Category Archive: Articles.2010-TNP

All-Time Georgia-Born All-Star Team

In anticipation of hosting SABR 40, the Magnolia Chapter has…
showed some acting talent, but one movie was enough to convince him that his future was on the diamond.

Ty Cobb, Actor

During the first years of the twentieth century many of the most…
Ty Cobb’s former batboy, left, with author Mil Fisher.

Ty Cobb as Seen through the Eyes of a Batboy

COLLABORATOR’S NOTE: My friendship with James Fargo (Jimmy)…

Milo’s Memories: When the Braves Came to Atlanta

COLLABORATOR’S NOTE: Between his big-league broadcasting debut…
Cable-TV mogul

The Franchise Transfer That Fostered a Broadcasting Revolution

When the Milwaukee Braves’ baseball franchise was transferred…
His number hangs on the façade at Turner Field. Should it hang in Cooperstown?

Marvelous Murphy: Too Good to Ignore

The yardstick for enshrinement in Cooperstown is generally determined…
1947 Northwest Georgia Textile League champions.

Working to Play, Playing to Work: The Northwest Georgia Textile League

Floyd County, Georgia, in the northwest corner of the state,…
Posing for a team photo before a game.

The Atlanta Black Crackers

Atlanta’s baseball history is dominated by names such as Hank…
Site of one of the fastest baseball games ever played.

That Was Quick!

The average time required to play a major-league baseball game…

Three Georgia-Born Former Dodgers Lead the Crackers to a Pennant

A 1950 preseason poll of Southern Association sportswriters picked…
Was 12 when he became the youngest pro player in 1952.

Joe Reliford: The Inning of a Lifetime

One inning of Class D ball made Joe Louis Reliford a baseball…
Members of the Boston Red Sox mix with locals in Macon during spring training in 1904. Players are, from right to left, unidentified, Lou Criger, two unidentified players, Hobe Ferris, unidentified, Chick Stahl, Jimmy Collins, and Long Tom Hughes. Candy LaChance (with mustache) is at the top of the photo. (BOSTON PUBLIC LIBRARY, PRINT DEPARTMENT, MCGREEVEY COLLECTION)

Spring Training in Georgia: The Yannigans Are Coming!

From the beginning of professional baseball in the nineteenth…

Braves Alphabet

A is for AARON—“Hammerin’ Hank” and Tommie, too— and…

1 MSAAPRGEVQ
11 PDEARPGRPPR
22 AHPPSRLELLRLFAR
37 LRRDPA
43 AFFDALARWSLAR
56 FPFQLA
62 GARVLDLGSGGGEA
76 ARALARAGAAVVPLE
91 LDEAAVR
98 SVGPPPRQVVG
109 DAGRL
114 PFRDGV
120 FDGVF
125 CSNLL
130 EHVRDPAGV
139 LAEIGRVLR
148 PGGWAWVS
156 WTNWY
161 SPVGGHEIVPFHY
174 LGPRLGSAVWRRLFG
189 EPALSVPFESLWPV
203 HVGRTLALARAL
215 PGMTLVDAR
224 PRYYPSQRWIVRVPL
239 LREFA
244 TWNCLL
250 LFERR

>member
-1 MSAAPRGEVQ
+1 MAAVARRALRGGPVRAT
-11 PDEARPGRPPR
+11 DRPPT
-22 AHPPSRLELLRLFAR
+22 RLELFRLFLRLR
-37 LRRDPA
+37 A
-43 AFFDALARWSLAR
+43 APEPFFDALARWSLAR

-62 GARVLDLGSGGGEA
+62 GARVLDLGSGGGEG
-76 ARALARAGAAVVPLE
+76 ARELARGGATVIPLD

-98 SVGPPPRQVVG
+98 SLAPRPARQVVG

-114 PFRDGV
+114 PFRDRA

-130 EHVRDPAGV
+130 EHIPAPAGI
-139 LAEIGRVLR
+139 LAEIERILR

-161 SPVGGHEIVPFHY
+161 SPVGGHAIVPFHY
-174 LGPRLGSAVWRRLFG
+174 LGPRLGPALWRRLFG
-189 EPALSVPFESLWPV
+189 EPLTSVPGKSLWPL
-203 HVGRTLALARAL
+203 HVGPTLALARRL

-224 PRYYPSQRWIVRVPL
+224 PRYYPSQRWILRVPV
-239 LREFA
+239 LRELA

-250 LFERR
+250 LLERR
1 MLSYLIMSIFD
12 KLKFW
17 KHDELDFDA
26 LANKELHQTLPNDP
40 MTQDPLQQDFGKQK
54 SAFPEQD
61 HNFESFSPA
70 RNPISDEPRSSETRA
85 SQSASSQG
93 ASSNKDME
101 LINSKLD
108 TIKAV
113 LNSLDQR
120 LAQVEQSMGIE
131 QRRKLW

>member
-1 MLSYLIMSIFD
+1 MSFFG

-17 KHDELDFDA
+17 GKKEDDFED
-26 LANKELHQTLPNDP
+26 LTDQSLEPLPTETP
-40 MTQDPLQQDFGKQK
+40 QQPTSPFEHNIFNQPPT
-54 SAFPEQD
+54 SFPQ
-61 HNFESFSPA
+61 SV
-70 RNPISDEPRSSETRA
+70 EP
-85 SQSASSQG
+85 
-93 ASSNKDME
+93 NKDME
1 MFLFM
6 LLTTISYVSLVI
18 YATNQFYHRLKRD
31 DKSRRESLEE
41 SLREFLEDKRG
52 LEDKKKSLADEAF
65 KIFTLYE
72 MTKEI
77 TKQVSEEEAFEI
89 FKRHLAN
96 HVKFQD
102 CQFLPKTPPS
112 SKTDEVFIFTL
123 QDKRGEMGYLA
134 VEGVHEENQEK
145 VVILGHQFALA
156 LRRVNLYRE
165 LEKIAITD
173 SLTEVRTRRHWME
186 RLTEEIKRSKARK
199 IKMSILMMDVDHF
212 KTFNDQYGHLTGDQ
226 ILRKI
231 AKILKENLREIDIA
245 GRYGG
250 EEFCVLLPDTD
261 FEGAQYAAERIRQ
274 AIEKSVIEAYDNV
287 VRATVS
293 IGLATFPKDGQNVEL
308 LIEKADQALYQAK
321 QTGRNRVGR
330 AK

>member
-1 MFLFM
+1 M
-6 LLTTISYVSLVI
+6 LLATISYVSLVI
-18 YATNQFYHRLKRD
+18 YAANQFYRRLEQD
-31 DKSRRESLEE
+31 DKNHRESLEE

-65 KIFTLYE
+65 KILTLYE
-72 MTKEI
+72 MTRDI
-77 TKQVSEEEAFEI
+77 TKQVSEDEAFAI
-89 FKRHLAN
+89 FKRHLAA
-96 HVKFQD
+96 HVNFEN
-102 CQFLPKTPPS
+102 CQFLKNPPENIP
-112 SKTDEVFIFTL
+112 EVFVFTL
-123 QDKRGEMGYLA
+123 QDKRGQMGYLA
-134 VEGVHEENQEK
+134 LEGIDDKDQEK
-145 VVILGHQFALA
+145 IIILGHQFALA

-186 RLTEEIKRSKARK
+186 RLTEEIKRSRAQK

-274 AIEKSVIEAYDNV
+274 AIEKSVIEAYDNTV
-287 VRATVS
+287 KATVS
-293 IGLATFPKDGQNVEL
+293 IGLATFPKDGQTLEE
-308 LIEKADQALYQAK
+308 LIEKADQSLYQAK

The All-Time Atlanta Braves All-Star Team

In addition to an All-Time Georgia-born All-Star team, the Magnolia…

Remembering Skip

"Skip and Pete" — Caray and Van Wieren — broadcast Atlanta…

Ms. Eliza Gets a Seat

It wasn't April Fools Day, but it was a Friday the 13th; maybe…
Coach Frank Anderson always wore his uniform to practice and to games. He held practices after classes (after labs for science students) and devoted more than half of his drills to hitting, where he said most baseball players need it most.

Frank Anderson: The Dean of Southern College Baseball Coaches, 1916–1944

[He] could watch a player plow a field and tell whether there…
Slick-fielding first baseman

Red Moore: He Could Pick It!

Whenever a Negro Leagues veteran is asked about James “Red”…

Help in High Places

On May 3, 1897, the ministers of Atlanta announced their determination…

Who’s Going to Pitch?

While controversies related to baseball in the nineteenth century…
Led the New York Giants to three pennants and one World Series title in ten years as manager.

Memphis Bill in Newnan

As the last National League player to bat .400 in a season, Bill…
Past and present members of the Thomasville Hornets pose with the team’s Empire State League pennant before the start of the 1914 season. Standing, left to right: Mitchell Davenport, Klump, Harry Champlin, “Red” Murch, Mabry, Manager Martin Dudley, Hal Barnett, George Wilkes, Hall, Vincent Roth, “Professor” Day, Schultz, Ealen, Telken, Kane. Front row, left to right: E. R. Jerger, Club Secretary; R. G. Mays, club president (1914); J. B. Jemison, club president (1913).

The Empire State League: South Georgia Baseball in 1913

They played six days a week, May through August, under the punishing…

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